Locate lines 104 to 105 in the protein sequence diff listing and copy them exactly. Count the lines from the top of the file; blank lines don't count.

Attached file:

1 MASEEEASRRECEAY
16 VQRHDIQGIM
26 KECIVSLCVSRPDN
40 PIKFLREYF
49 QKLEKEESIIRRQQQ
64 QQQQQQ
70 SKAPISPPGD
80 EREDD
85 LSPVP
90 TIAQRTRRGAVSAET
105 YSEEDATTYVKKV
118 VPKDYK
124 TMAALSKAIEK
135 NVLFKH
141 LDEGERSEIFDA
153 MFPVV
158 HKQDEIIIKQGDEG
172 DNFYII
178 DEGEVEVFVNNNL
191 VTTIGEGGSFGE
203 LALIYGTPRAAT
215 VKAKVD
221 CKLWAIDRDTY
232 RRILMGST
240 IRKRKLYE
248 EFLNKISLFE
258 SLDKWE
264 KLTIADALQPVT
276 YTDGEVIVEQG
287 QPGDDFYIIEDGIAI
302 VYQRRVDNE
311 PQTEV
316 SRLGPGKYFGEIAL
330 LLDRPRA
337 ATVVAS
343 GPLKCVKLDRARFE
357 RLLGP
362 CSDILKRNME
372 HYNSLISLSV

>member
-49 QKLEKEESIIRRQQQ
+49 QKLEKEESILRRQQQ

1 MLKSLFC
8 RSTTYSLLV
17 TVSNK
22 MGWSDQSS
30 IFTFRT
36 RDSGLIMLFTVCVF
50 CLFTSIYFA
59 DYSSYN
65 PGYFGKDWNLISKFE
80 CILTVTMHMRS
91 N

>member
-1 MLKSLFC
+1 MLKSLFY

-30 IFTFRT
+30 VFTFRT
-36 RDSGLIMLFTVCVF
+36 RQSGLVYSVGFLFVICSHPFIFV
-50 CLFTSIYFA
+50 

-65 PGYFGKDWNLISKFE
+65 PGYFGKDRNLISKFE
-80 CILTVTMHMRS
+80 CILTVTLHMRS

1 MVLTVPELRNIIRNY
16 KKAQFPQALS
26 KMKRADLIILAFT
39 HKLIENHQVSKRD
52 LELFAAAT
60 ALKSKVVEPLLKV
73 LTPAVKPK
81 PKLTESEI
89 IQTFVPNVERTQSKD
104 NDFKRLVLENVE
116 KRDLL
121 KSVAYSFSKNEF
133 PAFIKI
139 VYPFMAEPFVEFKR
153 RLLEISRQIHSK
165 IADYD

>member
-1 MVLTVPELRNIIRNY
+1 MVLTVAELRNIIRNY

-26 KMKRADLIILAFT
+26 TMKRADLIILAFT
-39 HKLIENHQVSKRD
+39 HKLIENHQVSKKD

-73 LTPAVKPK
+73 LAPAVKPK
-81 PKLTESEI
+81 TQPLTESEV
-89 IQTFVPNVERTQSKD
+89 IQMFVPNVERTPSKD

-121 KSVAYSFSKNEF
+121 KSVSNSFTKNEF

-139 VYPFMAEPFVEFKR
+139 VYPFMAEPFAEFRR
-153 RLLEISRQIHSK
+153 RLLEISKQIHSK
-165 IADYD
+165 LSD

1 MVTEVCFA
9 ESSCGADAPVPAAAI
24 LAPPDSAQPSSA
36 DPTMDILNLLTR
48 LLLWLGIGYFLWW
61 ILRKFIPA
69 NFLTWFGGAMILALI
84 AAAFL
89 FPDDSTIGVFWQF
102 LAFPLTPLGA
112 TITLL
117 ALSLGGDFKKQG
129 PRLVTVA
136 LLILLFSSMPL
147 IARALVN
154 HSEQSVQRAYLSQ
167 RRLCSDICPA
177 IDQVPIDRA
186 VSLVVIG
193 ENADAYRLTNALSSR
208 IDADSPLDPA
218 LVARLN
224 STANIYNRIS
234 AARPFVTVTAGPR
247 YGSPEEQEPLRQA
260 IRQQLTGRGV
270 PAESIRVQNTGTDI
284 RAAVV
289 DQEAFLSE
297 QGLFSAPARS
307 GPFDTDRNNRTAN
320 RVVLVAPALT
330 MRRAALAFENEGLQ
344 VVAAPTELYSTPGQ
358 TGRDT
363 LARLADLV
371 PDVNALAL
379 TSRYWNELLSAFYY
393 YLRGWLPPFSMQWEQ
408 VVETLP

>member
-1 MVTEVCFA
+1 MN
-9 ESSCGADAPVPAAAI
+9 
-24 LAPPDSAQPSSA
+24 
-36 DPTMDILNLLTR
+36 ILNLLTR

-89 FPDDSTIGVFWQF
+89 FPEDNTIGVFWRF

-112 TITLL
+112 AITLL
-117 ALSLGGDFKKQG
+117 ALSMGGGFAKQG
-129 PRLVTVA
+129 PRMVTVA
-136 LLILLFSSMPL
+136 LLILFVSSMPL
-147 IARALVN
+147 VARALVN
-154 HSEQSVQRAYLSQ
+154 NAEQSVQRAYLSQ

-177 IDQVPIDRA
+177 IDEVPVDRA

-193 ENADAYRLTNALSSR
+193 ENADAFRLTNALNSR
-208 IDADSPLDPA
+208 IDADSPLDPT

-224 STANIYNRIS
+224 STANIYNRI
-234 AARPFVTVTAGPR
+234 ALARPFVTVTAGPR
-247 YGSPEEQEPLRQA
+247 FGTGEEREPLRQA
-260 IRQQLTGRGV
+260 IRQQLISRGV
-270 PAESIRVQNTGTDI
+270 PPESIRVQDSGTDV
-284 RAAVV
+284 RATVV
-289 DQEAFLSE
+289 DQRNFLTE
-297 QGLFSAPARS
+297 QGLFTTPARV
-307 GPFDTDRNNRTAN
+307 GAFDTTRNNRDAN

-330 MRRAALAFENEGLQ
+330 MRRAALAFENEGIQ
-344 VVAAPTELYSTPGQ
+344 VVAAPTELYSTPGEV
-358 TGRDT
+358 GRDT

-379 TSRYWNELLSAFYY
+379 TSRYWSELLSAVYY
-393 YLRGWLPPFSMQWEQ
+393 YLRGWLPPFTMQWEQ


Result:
1 MVTEVCFA
9 ESSCGADAPVPAAAI